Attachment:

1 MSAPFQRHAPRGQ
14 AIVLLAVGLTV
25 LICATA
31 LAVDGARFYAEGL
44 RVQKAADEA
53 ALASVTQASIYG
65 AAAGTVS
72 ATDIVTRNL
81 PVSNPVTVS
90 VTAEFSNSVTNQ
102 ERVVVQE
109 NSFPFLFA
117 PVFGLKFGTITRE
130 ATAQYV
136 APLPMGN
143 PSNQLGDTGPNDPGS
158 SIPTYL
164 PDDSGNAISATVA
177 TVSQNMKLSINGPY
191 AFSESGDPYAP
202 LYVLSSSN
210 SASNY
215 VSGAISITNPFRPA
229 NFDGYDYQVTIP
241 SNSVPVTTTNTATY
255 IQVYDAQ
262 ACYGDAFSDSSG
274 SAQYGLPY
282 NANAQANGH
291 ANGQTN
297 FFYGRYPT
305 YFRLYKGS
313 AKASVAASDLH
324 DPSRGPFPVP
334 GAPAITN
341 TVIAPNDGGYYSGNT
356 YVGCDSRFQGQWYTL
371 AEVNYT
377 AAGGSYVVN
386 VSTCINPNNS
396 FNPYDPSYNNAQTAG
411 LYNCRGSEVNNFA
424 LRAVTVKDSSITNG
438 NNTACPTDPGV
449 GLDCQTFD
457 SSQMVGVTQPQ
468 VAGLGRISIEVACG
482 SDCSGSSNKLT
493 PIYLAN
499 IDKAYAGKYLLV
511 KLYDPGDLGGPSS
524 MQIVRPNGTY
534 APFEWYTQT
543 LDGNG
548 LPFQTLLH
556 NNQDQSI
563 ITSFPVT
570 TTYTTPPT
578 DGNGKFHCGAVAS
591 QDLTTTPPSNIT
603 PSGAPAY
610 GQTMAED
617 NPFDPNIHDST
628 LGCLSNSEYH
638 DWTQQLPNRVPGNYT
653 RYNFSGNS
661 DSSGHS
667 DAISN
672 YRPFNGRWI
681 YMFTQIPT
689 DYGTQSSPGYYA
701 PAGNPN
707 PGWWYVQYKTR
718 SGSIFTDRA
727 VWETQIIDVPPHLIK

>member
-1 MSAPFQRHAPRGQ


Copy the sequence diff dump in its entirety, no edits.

1 MSAPFQRHAPRGQ
14 AIVLLAVGLTV
25 LICATA
31 LAVDGARFYAEGL
44 RVQKAADEA
53 ALASVTQASIYG
65 AAAGTVS
72 ATDIVTRNL
81 PVSNPVTVS
90 VTAEFSNSVTNQ
102 ERVVVQE
109 NSFPFLFA
117 PVFGLKFGTITRE
130 ATAQYV
136 APLPMGN
143 PSNQLGDTGPNDPGS
158 SIPTYL
164 PDDSGNAISATVA
177 TVSQNMKLSINGPY
191 AFSESGDPYAP
202 LYVLSSSN
210 SASNY
215 VSGAISITNPFRPA
229 NFDGYDYQVTIP
241 SNSVPVTTTNTATY
255 IQVYDAQ
262 ACYGDAFSDSSG
274 SAQYGLPY
282 NANAQANGH
291 ANGQTN
297 FFYGRYPT
305 YFRLYKGS
313 AKASVAASDLH
324 DPSRGPFPVP
334 GAPAITN
341 TVIAPNDGGYYSGNT
356 YVGCDSRFQGQWYTL
371 AEVNYT
377 AAGGSYVVN
386 VSTCINPNNS
396 FNPYDPSYNNAQTAG
411 LYNCRGSEVNNFA
424 LRAVTVKDSSITNG
438 NNTACPTDPGV
449 GLDCQTFD
457 SSQMVGVTQPQ
468 VAGLGRISIEVACG
482 SDCSGSSNKLT
493 PIYLAN
499 IDKAYAGKYLLV
511 KLYDPGDLGGPSS
524 MQIVRPNGTY
534 APFEWYTQT
543 LDGNG
548 LPFQTLLH
556 NNQDQSI
563 ITSFPVT
570 TTYTTPPT
578 DGNGKFHCGAVAS
591 QDLTTTPPSNIT
603 PSGAPAY
610 GQTMAED
617 NPFDPNIHDST
628 LGCLSNSEYH
638 DWTQQLPNRVPGNYT
653 RYNFSGNS
661 DSSGHS
667 DAISN
672 YRPFNGRWI
681 YMFTQIPT
689 DYGTQSSPGYYA
701 PAGNPN
707 PGWWYVQYKTR
718 SGSIFTDRA
727 VWETQIIDVPPHLIK

>member
-1 MSAPFQRHAPRGQ